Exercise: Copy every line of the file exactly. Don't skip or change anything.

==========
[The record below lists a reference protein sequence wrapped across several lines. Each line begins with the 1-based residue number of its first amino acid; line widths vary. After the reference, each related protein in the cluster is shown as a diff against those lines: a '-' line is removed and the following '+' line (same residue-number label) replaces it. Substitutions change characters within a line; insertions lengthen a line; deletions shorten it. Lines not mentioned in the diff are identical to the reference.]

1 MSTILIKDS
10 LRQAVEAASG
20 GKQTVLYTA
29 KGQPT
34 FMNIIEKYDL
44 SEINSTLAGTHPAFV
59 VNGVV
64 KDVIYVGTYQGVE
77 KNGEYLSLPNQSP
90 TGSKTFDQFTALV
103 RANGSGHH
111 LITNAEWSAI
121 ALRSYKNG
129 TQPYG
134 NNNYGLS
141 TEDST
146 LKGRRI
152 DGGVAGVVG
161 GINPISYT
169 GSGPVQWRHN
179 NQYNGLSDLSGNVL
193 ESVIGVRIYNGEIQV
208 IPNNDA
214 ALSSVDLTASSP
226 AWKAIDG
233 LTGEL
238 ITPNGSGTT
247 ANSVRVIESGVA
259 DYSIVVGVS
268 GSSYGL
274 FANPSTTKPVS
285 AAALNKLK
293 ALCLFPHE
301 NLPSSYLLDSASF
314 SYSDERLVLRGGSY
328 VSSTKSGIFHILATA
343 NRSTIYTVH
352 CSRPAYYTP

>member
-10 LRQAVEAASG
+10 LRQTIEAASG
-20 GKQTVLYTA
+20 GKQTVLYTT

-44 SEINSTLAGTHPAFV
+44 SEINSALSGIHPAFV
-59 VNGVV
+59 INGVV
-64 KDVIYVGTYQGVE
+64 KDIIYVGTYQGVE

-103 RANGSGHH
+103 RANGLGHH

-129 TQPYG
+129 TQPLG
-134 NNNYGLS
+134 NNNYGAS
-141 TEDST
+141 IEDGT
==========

[The record below lists a reference protein sequence wrapped across several lines. Each line begins with the 1-based residue number of its first amino acid; line widths vary. After the reference, each related protein in the cluster is shown as a diff against those lines: a '-' line is removed and the following '+' line (same residue-number label) replaces it. Substitutions change characters within a line; insertions lengthen a line; deletions shorten it. Lines not mentioned in the diff are identical to the reference.]

1 MSTILIKDS
10 LRQAVEAASG
20 GKQTVLYTA
29 KGQPT
34 FMNIIEKYDL
44 SEINSTLAGTHPAFV
59 VNGVV
64 KDVIYVGTYQGVE
77 KNGEYLSLPNQSP
90 TGSKTFDQFTALV
103 RANGSGHH
111 LITNAEWSAI
121 ALRSYKNG
129 TQPYG
134 NNNYGLS
141 TEDST
146 LKGRRI
152 DGGVAGVVG
161 GINPISYT
169 GSGPVQWRHN
179 NQYNGLSDLSGNVL
193 ESVIGVRIYNGEIQV
208 IPNNDA
214 ALSSVDLTASSP
226 AWKAIDG
233 LTGEL
238 ITPNGSGTT
247 ANSVRVIESGVA
259 DYSIVVGVS
268 GSSYGL
274 FANPSTTKPVS
285 AAALNKLK
293 ALCLFPHE
301 NLPSSYLLDSASF
314 SYSDERLVLRGGSY
328 VSSTKSGIFHILATA
343 NRSTIYTVH
352 CSRPAYYTP

>member
-10 LRQAVEAASG
+10 LRQTIEAASG
-20 GKQTVLYTA
+20 GKQTVLYTT

-44 SEINSTLAGTHPAFV
+44 SEINSALSGIHPAFV
-59 VNGVV
+59 INGVV
-64 KDVIYVGTYQGVE
+64 KDIIYVGTYQGVE

-103 RANGSGHH
+103 RANGLGHH

-129 TQPYG
+129 TQPLG
-134 NNNYGLS
+134 NNNYGAS
-141 TEDST
+141 IEDGT